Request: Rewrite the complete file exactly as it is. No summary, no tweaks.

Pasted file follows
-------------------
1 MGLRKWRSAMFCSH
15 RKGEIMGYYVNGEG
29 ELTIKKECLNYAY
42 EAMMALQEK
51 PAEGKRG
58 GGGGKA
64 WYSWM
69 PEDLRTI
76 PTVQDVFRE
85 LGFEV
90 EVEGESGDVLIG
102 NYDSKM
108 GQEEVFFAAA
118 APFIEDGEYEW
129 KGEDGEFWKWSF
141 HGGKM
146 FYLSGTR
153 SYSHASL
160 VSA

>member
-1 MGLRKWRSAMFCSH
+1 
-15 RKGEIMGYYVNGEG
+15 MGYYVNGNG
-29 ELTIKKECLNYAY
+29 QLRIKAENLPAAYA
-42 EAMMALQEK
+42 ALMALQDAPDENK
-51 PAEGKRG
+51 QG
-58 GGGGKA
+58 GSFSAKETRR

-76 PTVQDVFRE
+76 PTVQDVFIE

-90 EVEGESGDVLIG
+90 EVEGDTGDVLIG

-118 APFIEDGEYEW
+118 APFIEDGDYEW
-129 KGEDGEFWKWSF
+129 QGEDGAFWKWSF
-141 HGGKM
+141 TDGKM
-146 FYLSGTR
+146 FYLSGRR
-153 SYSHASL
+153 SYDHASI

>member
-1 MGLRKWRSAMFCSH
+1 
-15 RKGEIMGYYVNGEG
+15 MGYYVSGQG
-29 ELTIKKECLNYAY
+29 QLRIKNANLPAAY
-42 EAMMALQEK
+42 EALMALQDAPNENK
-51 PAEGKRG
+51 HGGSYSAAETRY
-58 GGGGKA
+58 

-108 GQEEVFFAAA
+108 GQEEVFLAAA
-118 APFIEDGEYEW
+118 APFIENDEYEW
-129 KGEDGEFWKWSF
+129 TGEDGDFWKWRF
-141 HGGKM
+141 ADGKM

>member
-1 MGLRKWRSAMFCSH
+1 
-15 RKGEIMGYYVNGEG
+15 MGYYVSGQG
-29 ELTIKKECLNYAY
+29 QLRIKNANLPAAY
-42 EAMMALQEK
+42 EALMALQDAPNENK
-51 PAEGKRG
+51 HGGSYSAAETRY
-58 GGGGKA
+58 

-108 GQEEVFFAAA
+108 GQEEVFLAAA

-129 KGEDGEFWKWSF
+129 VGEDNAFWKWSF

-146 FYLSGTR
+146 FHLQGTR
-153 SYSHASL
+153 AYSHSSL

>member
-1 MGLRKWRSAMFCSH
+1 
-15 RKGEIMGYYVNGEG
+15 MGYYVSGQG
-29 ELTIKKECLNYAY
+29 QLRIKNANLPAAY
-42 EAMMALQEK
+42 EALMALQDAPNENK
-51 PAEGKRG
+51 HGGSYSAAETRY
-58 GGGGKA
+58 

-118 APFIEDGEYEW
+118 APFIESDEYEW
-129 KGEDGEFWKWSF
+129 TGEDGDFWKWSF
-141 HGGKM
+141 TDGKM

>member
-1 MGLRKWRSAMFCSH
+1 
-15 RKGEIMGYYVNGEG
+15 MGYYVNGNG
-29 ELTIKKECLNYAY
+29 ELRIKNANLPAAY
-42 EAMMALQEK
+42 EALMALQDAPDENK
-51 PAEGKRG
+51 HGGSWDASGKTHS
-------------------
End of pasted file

1 MGLRKWRSAMFCSH
15 RKGEIMGYYVNGEG
29 ELTIKKECLNYAY
42 EAMMALQEK
51 PAEGKRG
58 GGGGKA
64 WYSWM
69 PEDLRTI
76 PTVQDVFRE
85 LGFEV
90 EVEGESGDVLIG
102 NYDSKM
108 GQEEVFFAAA
118 APFIEDGEYEW
129 KGEDGEFWKWSF
141 HGGKM
146 FYLSGTR
153 SYSHASL
160 VSA

>member
-1 MGLRKWRSAMFCSH
+1 
-15 RKGEIMGYYVNGEG
+15 MGYYVNGNG
-29 ELTIKKECLNYAY
+29 QLRIKAENLPAAYA
-42 EAMMALQEK
+42 ALMALQDAPDENK
-51 PAEGKRG
+51 QG
-58 GGGGKA
+58 GSFSAKETRR

-76 PTVQDVFRE
+76 PTVQDVFIE

-90 EVEGESGDVLIG
+90 EVEGDTGDVLIG

-118 APFIEDGEYEW
+118 APFIEDGDYEW
-129 KGEDGEFWKWSF
+129 QGEDGAFWKWSF
-141 HGGKM
+141 TDGKM
-146 FYLSGTR
+146 FYLSGRR
-153 SYSHASL
+153 SYDHASI

>member
-1 MGLRKWRSAMFCSH
+1 
-15 RKGEIMGYYVNGEG
+15 MGYYVSGQG
-29 ELTIKKECLNYAY
+29 QLRIKNANLPAAY
-42 EAMMALQEK
+42 EALMALQDAPNENK
-51 PAEGKRG
+51 HGGSYSAAETRY
-58 GGGGKA
+58 

-108 GQEEVFFAAA
+108 GQEEVFLAAA
-118 APFIEDGEYEW
+118 APFIENDEYEW
-129 KGEDGEFWKWSF
+129 TGEDGDFWKWRF
-141 HGGKM
+141 ADGKM

>member
-1 MGLRKWRSAMFCSH
+1 
-15 RKGEIMGYYVNGEG
+15 MGYYVSGQG
-29 ELTIKKECLNYAY
+29 QLRIKNANLPAAY
-42 EAMMALQEK
+42 EALMALQDAPNENK
-51 PAEGKRG
+51 HGGSYSAAETRY
-58 GGGGKA
+58 

-108 GQEEVFFAAA
+108 GQEEVFLAAA

-129 KGEDGEFWKWSF
+129 VGEDNAFWKWSF

-146 FYLSGTR
+146 FHLQGTR
-153 SYSHASL
+153 AYSHSSL

>member
-1 MGLRKWRSAMFCSH
+1 
-15 RKGEIMGYYVNGEG
+15 MGYYVSGQG
-29 ELTIKKECLNYAY
+29 QLRIKNANLPAAY
-42 EAMMALQEK
+42 EALMALQDAPNENK
-51 PAEGKRG
+51 HGGSYSAAETRY
-58 GGGGKA
+58 

-118 APFIEDGEYEW
+118 APFIESDEYEW
-129 KGEDGEFWKWSF
+129 TGEDGDFWKWSF
-141 HGGKM
+141 TDGKM

>member
-1 MGLRKWRSAMFCSH
+1 
-15 RKGEIMGYYVNGEG
+15 MGYYVNGNG
-29 ELTIKKECLNYAY
+29 ELRIKNANLPAAY
-42 EAMMALQEK
+42 EALMALQDAPDENK
-51 PAEGKRG
+51 HGGSWDASGKTHS